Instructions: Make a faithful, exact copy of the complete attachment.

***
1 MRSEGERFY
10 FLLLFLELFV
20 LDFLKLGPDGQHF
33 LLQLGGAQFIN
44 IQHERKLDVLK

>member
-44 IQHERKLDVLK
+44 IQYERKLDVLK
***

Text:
1 MRSEGERFY
10 FLLLFLELFV
20 LDFLKLGPDGQHF
33 LLQLGGAQFIN
44 IQHERKLDVLK

>member
-44 IQHERKLDVLK
+44 IQYERKLDVLK